User Feedback, Is It The Only Criteria?


“Exploring Android Wear’s Usability Drawbacks and Why It Keeps Stumbling in a Fitness-Oriented Wearable Market,” an article by Daniel Marchena, Co-Host of the XDA/Android Podcast, where he explains some of the drawbacks in the usability of Android’s wearable technology. Wearable technology is a recent trend and the discussions on its usability is relatively new. Mr. Marchena focuses mostly on the Andriod Smart Watch and compares it to other items on the market such as the Apple Watch. In his review he puts a lot of priority on user feedback especially in the areas of notification control and health monitoring.

The article starts by addressing the major draw packs in financial success, or lack of, that the Smart Watch has experiences in comparison to the Apple Watch. The author notes that the success of wearable technology, outside of Fit Bits, is small compared to other areas of technology, such as Phones and Tablets. Mr. Marchena states “Even the Apple Watch had to wait a considerable amount of time – a year and a half – before becoming a “success”; and compared to the iPad and iPhone it really isn’t. Unfortunately, it is difficult to see how the smartwatch economy really shapes up in terms of market share since there are no dedicated or specific Android Wear numbers, but we do know that Apple holds over 50% of the market.” He then goes on to explain the reason people buy wearable technology in the first place noting that the need for notification control, especially in limiting the feedback that user gets from the device, is a factor in owning a wearable device;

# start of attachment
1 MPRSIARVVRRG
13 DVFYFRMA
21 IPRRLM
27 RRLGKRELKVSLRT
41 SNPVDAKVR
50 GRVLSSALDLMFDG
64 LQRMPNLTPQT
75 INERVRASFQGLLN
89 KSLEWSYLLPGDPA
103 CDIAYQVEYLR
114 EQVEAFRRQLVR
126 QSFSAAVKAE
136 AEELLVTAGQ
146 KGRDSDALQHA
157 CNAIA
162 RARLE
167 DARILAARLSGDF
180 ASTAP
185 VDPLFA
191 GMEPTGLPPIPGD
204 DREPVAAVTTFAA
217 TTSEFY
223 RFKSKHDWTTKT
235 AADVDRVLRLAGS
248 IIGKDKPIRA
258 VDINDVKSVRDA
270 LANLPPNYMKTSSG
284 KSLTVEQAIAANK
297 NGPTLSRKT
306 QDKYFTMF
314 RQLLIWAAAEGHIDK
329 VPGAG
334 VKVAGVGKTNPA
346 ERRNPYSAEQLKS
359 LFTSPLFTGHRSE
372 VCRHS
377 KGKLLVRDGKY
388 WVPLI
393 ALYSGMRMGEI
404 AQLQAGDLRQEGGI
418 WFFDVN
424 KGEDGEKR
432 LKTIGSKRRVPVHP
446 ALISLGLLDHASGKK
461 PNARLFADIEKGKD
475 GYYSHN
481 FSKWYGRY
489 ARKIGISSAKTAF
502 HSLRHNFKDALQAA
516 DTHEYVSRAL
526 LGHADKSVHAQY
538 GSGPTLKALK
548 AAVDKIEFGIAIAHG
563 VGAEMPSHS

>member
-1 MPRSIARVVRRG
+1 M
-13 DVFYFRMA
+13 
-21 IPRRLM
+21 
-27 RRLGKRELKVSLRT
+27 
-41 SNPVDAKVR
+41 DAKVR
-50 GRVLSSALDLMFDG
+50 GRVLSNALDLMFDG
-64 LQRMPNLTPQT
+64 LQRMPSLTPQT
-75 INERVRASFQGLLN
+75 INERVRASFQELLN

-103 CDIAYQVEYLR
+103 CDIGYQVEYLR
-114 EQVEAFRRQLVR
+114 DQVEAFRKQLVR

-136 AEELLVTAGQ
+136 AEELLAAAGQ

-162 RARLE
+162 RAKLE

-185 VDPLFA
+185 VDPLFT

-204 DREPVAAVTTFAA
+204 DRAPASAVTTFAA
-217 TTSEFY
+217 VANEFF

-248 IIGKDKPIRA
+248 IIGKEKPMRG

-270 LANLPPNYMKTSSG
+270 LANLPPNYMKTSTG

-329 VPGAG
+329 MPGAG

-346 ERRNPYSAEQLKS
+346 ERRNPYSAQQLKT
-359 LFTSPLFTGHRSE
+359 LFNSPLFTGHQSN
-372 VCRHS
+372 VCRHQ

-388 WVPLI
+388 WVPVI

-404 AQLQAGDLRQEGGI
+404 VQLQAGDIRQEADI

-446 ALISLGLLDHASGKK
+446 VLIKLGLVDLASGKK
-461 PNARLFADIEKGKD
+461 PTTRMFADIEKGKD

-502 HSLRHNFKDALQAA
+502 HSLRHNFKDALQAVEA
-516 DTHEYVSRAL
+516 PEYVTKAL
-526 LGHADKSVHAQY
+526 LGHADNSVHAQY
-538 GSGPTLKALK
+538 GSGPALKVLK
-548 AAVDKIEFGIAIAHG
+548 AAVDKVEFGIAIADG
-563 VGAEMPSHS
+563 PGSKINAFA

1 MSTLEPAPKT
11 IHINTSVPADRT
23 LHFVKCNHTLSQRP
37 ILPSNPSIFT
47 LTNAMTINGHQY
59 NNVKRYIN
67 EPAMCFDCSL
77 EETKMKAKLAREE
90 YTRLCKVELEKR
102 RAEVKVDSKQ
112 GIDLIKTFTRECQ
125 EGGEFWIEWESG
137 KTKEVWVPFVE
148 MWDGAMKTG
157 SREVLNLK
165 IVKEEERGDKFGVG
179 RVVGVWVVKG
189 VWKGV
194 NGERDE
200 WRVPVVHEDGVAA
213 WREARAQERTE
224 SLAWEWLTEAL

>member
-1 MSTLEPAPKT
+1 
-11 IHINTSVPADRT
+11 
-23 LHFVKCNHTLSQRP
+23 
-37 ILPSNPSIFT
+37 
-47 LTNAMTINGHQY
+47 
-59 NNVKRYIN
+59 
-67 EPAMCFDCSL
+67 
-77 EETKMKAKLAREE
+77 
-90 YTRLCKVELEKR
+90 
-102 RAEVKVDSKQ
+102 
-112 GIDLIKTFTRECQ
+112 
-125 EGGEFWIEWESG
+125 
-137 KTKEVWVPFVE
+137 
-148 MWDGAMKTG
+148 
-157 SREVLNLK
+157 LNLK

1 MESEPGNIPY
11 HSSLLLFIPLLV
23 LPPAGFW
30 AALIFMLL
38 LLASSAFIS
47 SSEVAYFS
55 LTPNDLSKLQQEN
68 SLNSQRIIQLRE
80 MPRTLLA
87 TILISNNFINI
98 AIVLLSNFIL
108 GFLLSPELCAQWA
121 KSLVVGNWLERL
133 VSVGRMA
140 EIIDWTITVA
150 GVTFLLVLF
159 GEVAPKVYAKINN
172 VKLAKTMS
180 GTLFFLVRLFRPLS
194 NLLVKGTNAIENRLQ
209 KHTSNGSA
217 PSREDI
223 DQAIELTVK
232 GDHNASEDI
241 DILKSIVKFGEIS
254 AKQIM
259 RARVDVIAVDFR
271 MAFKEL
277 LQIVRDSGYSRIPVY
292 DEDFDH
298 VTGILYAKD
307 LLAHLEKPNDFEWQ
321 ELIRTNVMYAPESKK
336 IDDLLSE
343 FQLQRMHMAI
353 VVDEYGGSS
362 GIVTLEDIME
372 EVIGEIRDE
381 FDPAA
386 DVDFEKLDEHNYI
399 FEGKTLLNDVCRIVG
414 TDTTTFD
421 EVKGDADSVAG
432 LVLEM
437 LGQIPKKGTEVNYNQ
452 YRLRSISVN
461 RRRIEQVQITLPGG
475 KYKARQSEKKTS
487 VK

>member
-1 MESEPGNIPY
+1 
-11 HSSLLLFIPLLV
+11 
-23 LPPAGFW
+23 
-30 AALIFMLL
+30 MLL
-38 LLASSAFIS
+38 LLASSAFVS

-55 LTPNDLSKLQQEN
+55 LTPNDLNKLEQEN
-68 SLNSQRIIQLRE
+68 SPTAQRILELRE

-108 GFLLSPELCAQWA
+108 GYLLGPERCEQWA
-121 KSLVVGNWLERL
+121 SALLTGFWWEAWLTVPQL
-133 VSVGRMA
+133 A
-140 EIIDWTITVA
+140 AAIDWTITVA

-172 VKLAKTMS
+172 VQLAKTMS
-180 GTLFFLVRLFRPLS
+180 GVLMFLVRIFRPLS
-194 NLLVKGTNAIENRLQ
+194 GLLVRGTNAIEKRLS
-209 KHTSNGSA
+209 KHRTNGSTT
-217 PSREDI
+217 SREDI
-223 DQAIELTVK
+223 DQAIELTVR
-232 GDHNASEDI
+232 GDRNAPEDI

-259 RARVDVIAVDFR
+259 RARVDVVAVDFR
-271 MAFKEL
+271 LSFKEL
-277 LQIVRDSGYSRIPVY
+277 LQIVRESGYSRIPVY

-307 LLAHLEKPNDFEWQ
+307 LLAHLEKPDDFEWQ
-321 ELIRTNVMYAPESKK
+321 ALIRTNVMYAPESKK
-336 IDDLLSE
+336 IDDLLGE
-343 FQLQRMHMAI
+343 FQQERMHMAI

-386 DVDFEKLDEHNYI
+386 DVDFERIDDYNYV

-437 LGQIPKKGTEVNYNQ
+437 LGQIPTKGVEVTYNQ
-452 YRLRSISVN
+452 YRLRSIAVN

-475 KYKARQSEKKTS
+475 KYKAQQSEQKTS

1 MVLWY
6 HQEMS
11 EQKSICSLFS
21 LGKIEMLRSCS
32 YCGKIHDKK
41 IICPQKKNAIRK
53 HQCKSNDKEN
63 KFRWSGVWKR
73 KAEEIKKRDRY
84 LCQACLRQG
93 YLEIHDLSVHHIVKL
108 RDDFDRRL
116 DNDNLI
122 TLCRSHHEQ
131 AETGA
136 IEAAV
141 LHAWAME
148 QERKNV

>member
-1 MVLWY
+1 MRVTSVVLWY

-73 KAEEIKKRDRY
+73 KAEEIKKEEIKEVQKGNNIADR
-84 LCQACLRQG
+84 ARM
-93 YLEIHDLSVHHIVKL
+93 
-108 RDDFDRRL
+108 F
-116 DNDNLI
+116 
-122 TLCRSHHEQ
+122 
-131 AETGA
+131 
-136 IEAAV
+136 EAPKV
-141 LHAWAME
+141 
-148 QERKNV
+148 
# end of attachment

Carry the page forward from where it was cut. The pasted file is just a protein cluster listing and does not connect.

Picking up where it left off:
• Peer pressure, people buy wearable technology because others buy them.
• Notification control.
• Fitness tracking and health monitoring.

For the first reason, in terms of peer pressure, the Smart Watch does well. It has the ability to accommodate a variety of styles and budgets to fit the needs of the user. If the users wants something sleek and modern Android offers that, if they want something more traditional looking Android offers that to along with a range of prices to fit the budgets of its users. Apple and Samsung on the other hand don’t offer as much in terms of style preference and budget ” If you don’t like square watches, then Apple cannot help you. If you wanted a classy polished watch, then Samsung cannot help you.” For the second reason, and Android does well in this area to. It gives the user enough control, as the author declares, “allowing you to easily reply and dismiss notifications on the fly.” Mr. Marchena acknowledges that although Andriod does well in these two areas it fails because it doesn’t give the user a reason to continue wearing it. “That all comes down to the final reason; while Android Wear offers good and affordable devices to purchase, and offers a great notification experience, it offers little to no reason to continue using its wearables. It wasn’t until the Apple Watch came along that I knew just how bad Android Wear was at offering a compelling reason to continue wearing a watch daily; health and fitness tracking.”